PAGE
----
Free-energy relationship

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In physical organic chemistry, a free-energy relationship or Gibbs energy relation relates the logarithm of a reaction rate constant or equilibrium constant for one series of reactions with the logarithm of the rate or equilibrium constant for a related series of reactions. Establishing free-energy relationships helps in the understanding of the reaction mechanism for a chemical reaction and allows the prediction of reaction rates and equilibrium constants.

The most common form of free-energy relationships are linear free-energy relationships (LFER). The Brønsted catalysis equation describes the relationship between the ionization constant of a series of catalysts and the reaction rate constant for a reaction on which the catalyst operates. The Hammett equation predicts the equilibrium constant or reaction rate of a reaction from a substituent constant and a reaction type constant. The Edwards equation relates the nucleophilic power to polarisability and basicity. The Marcus equation is an example of a quadratic free-energy relationship (QFER).

IUPAC has suggested that this name should be replaced by linear Gibbs energy relation,[1] but at present there is little sign of acceptance of this change. The area of physical organic chemistry which deals with such relations is commonly referred to as 'linear free-energy relationships'.

Chemical and physical properties[edit]

A typical LFER relation for predicting the equilibrium concentration of a compound or solute in the vapor phase to a condensed (or solvent) phase can be defined as follows (following M.H. Abraham and co-workers):[2][3]

log SP = c + eE + sS + aA + bB + lL

where SP is some free-energy related property, such as an adsorption or absorption constant, log K, anesthetic potency, etc. The lower case letters (e, s, a, b, l) are system constants describing the contribution of the aerosol phase to the sorption process.[4] The capital letters are solute descriptors representing the complementary properties of the compounds. Specifically,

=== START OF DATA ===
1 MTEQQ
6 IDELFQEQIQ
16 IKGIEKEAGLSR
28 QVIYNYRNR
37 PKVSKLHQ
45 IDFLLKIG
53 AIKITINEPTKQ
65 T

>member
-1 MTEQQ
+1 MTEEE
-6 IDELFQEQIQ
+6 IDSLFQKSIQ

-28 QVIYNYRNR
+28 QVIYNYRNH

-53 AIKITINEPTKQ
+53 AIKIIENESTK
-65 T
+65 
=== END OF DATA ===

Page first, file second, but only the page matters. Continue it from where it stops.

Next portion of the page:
• L is the gas–liquid partition constant on n-hexadecane at 298 K;
  • E the excess molar refraction (E = 0 for n-alkanes).
  • S the ability of a solute to stabilize a neighbouring dipole by virtue of its capacity for orientation and induction interactions;
  • A the solute's effective hydrogen bond acidity; and
  • B the solute's effective hydrogen-bond basicity.

The complementary system constants are identified as

  • l, the contribution from cavity formation and dispersion interactions;
  • e, the contribution from interactions with solute n-electrons and pi electrons
  • s, the contribution from dipole-type interactions,
  • a, the contribution from hydrogen-bond basicity (because a basic sorbent will interact with an acidic solute) and
  • b, the contribution from hydrogen-bond acidity to the transfer of the solute from air to the aerosol phase.

Similarly, the correlation of solvent–solvent partition coefficients as log SP, is given by

log SP = c + eE + sS + aA + bB + vV

where V is McGowan's characteristic molecular volume in cubic centimeters per mole divided by 100.

See also[edit]


  1. ^ IUPAC. Compendium of Chemical Terminology, 2nd ed. (the "Gold Book"). Compiled by A. D. McNaught and A. Wilkinson. Blackwell Scientific Publications, Oxford (1997). XML on-line corrected version: (2006-) created by M. Nic, J. Jirat, B. Kosata; updates compiled by A. Jenkins. ISBN 0-9678550-9-8. doi:10.1351/goldbook
  2. ^ M.H. Abraham et al., “Application of hydrogen bonding calculations in property based drug design”, Drug Discovery Today 7 (2002) 1056–1063
  3. ^ C.F. Poole et al., “Determination of solute descriptors by chromatographics methods”, Analytica Chemica Acta 652 (2009) 32–53
  4. ^ J-C Bradley et al., “Predicting Abraham model solvent coefficients”, Chemistry Central Journal 9:12 (2015)

External links[edit]